If the House flips, the current Democratic ranking member who would become the chair is Rep. Peter DeFazio (D-OR). Rep. DeFazio was a sponsor of the FASTER Act, which GBTA strongly supported. He does however, support raising the cap on the Passenger Facility Charge (PFC). GBTA will continue to engage on these important issues as an increase in the PFC could have a significant impact on the bottom line for companies sending business travelers on the road for roughly 40 million business trips a month – most of which involve air travel.
If the Republicans remain in control of the House, there are two contenders in play to take on the chair role: Rep. Jeff Denham (R-CA) and Rep. Sam Graves (R-MO). Past Legislative Summit attendees may remember Rep. Denham as a speaker in 2015. He has done some positive work for business travelers with his efforts around passenger rail legislation. He is facing a tough reelection campaign that he will need to win first if he wants a chance to chair the Committee though. Rep. Graves is also a past Legislative Summit speaker and a longtime champion of business travel making him a two-time GBTA Navigator Award winner. Politico reports that Graves appears to be first-in-line in this contest, but that both Congressmen have expressed a desire to push a major infrastructure package as an early priority in the next Congress.
House Homeland Security Committee – With current Chairman Michael McCaul (R-TX) reaching his term limit, the leadership for the House Homeland Security Committee will also change regardless of whether the House flips or not. It is not completely clear who will take over should the Republicans maintain control, but Mike Rogers (R-AL) is seen as the most likely.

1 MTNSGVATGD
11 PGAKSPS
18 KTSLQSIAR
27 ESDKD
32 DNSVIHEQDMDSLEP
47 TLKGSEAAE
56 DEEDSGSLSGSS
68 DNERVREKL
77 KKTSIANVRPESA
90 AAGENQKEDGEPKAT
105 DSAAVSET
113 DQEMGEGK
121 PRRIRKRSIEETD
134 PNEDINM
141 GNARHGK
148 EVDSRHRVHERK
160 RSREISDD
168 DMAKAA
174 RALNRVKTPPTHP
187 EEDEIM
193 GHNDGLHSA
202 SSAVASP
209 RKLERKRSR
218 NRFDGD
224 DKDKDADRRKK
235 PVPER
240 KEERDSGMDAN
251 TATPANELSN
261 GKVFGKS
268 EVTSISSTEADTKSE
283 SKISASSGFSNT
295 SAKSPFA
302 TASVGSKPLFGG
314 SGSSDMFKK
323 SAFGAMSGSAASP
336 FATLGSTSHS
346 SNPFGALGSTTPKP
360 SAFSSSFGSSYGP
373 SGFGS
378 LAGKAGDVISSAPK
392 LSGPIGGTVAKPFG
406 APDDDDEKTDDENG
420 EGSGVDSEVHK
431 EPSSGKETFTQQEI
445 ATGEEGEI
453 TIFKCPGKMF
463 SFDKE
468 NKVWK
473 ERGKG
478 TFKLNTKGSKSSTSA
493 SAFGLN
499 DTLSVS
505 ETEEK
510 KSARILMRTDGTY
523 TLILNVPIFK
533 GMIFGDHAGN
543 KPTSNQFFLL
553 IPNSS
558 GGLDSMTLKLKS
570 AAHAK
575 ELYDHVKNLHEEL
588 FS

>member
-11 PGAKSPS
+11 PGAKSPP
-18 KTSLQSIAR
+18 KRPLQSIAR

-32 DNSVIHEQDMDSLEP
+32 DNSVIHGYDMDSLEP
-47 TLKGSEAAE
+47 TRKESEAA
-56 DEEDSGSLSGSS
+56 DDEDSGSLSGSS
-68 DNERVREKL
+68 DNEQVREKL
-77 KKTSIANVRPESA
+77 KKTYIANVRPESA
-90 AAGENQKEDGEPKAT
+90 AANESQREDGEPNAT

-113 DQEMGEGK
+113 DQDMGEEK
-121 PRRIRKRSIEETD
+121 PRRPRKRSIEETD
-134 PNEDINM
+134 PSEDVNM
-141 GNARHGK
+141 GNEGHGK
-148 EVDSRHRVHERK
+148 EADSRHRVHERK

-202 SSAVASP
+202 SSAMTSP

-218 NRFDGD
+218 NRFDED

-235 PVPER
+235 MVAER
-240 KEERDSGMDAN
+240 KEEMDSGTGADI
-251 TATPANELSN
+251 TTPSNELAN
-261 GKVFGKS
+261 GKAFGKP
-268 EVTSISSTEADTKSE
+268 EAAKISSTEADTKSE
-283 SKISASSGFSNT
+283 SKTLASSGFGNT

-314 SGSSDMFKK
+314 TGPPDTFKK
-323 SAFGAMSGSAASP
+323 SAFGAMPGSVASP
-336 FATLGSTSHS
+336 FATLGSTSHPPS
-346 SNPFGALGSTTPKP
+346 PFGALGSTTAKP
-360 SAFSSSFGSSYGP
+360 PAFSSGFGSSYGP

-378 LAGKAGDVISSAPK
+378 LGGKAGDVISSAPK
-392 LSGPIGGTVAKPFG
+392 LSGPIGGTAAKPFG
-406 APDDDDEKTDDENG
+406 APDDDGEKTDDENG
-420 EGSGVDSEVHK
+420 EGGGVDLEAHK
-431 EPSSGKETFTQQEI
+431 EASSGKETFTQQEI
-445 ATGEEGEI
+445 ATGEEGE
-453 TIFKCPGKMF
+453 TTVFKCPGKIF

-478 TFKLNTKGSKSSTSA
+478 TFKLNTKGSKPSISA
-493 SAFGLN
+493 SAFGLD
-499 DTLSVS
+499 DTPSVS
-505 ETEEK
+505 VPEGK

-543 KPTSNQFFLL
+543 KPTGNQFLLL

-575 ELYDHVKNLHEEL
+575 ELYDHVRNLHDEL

If the Democrats win the House, ranking member Bennie Thompson (D-MS) would be the next chairman. Thompson has been the top Democrat on the Committee since 2005.
Given the many security items incorporated into the recently passed FAA Reauthorization bill, the Committee will likely focus more attention on TSA oversight issues going forward including workforce and union concerns, whistleblower protections and employee misconduct. Thompson has also shown interest in the growing use of biometric technology and facial recognition by Customs Border Protection and TSA, along with what privacy concerns this technology poses.
Additionally, Politico reported that a Thompson aide has said Democrats want to examine immigration policies that have come out of the Trump Administration including the travel ban, border wall and disaster response.
Senate Commerce Committee – Sen. John Thune (R-SD), current chair of the Senate Commerce Committee, is expected to move to the role of Senate Majority Whip should the Republicans retain control of the Senate.